What does it mean to be successful in life?
Some people regard success as making a lot of money, being good at something, achieving a goal, leaving a legacy or being famous. Everybody has their own version of what it means to be successful.
Ultimately success is the ability to reach your goals and achieve your own purposes, thereby feeling important and worthy.
The secret of success is not one single thing. The “secret of success,” if there is one, is that success is brought about by a combination of smart habits, a tenacious spirit, and a whole lot of luck. Making a few conscious changes to your behavior and attitude could prove to be quite rewarding.
4 Secrets of Insanely Successful People
Here are four not-so-secret secrets of insanely successful people:
1. They have a vision
Successful people have the capacity to translate vision into reality. This means that success starts with answering a fundamental question, What do I really want?
Whether you call the answer to that question your mission statement, core values, brand identity or just your goals doesn’t really matter. You need to have a clear idea of what you want to do—professionally and personally—and the strength to persist in the face of setbacks, even failures.
Two of the most statistically significant factors that set the richest people apart from everyone else is that 81% of them maintain a to-do list and 80% focus on accomplishing a specific goal.
2. They are honest
Successful people tell the truth.This sounds so obvious that you might think it doesn’t even need to be said. But in a climate where the pressure to look good, perform well, eke out profits and win by any means necessary is constantly increasing, honesty is becoming a scarce commodity.
And yet, honesty pays.
A study, conducted by the Corporate Executive Board, found companies that “rated highly in the area of open communication” and encouraged honest feedback among their staff delivered a 10-year total shareholder return that was 270% more than other companies.
Taking responsibility for our mistakes and admitting when we’re wrong isn’t just relationally smart—it’s financially savvy.
3. They show gratitude
Without gratitude, you aren’t being mindful or totally thankful of the good things in life—and your perspective is probably skewed to the negative as a result. You might even have less motivation to go after more good things, if you aren’t grateful of the ones you already have.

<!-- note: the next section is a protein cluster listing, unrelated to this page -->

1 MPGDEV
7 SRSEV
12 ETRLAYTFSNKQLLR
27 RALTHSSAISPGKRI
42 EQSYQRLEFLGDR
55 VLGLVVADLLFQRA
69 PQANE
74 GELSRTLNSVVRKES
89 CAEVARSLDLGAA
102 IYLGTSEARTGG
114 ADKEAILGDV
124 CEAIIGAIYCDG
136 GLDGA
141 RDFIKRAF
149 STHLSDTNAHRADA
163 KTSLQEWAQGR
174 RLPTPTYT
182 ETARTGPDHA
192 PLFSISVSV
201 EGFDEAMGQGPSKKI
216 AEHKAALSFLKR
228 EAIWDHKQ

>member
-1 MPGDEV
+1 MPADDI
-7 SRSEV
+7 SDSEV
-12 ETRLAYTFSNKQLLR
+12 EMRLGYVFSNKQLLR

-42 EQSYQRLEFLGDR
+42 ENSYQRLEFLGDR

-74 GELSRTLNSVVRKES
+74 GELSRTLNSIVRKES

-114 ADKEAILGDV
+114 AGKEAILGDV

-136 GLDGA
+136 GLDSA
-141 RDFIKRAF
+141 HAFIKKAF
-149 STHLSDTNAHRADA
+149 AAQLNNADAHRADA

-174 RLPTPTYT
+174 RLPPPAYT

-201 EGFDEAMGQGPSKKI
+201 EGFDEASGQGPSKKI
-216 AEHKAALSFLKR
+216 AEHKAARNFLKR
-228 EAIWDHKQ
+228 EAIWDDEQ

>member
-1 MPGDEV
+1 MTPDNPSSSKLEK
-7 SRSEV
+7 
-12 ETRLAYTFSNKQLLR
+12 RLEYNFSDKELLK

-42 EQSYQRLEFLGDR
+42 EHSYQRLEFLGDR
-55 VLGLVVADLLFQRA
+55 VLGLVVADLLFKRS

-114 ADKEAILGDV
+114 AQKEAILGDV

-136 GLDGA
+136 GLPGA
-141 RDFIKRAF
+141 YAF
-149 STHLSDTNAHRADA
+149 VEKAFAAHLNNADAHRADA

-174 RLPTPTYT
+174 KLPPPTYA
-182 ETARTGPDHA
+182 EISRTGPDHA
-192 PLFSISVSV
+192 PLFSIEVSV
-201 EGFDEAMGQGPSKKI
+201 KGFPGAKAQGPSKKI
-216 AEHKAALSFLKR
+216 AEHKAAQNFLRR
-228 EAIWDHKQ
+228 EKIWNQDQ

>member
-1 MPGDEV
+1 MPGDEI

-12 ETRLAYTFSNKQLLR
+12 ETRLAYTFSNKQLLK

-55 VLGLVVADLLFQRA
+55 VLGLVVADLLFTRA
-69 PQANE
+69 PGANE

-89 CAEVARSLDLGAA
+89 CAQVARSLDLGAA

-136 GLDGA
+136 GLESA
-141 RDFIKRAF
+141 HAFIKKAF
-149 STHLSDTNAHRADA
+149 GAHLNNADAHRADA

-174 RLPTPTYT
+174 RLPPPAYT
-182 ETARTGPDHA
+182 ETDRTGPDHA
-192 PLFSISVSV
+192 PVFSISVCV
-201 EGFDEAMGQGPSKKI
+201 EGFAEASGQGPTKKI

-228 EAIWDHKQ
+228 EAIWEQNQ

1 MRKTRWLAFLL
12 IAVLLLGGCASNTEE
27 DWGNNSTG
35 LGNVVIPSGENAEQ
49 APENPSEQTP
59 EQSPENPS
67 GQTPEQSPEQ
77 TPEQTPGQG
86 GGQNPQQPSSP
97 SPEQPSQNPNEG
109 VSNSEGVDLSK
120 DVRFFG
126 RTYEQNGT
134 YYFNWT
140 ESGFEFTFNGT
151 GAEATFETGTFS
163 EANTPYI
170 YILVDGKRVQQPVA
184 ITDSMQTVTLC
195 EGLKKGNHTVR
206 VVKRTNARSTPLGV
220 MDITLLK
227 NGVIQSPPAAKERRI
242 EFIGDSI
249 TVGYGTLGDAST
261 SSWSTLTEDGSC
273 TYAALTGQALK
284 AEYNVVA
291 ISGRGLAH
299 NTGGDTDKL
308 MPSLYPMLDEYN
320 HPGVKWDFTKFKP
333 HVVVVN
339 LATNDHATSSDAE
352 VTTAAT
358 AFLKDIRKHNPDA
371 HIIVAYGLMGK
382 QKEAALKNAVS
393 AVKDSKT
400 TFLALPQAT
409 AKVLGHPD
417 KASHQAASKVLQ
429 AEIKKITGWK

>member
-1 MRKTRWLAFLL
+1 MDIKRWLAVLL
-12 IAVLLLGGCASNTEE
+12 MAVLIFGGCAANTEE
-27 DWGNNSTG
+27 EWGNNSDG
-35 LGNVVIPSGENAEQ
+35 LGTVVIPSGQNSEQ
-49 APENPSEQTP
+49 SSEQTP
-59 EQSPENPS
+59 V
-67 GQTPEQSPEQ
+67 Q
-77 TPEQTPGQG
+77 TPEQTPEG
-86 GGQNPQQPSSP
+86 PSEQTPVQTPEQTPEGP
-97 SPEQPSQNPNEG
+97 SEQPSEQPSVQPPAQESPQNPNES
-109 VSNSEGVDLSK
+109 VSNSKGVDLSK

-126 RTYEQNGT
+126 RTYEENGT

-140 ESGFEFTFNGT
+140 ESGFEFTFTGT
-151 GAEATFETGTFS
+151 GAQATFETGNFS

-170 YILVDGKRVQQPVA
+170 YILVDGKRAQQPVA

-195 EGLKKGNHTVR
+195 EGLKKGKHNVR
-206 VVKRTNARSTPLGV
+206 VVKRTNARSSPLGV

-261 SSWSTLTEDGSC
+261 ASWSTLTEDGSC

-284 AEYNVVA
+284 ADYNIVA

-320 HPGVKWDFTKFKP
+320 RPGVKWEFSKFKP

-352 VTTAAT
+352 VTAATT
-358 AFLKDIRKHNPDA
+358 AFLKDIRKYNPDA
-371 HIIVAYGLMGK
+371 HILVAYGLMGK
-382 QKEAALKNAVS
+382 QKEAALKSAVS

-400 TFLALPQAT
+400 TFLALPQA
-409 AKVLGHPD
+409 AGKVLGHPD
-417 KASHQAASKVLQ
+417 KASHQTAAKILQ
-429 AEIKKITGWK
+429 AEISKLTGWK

We tend to think of gratitude as a spontaneous emotion, something that just happens to us in moments of triumph or success. In reality, though, gratitude is something we develop and just like all the other not-so-secret secrets on this list, it is something we choose, something we make a wide-eyed, premeditated, self-determined decision to experience.
How? By actively looking for reasons to be grateful and second, by simply saying, “thank you.”
When we look for reasons to be grateful—when we make that our intentional focus—we find them. On top of that, when we call attention to those reasons, we cultivate gratitude not only within ourselves but within our relationships and organizations.
4. They are adaptive
Success isn’t about avoiding failure. It’s about learning from failure.
Take Thomas Edison's famous quote about inventing the light bulb: “I have not failed. I’ve just found 10,000 ways that won’t work.”
What differentiates the success stories from the failures is that the successful entrepreneurs had the foresight, the ability and the tools to discover which parts of their plans were working brilliantly and which were misguided, and adapt their strategies accordingly.
All this means is that instead of hiding from failure, insanely successful people anticipate and integrate failure into their lives in ways that transform it from an end into a means.
Here is what the self made billionaires have to say:
Richard Branson - Dream big
"Dreaming is one of humanity's greatest gifts; it champions aspiration, spurs innovation, leads to change, and propels the world forward," says Branson. "In a world without dreams there would be no art, no adventure, no moon landing, no female CEOs, and no civil rights. What a half-lived and tragic existence we would have."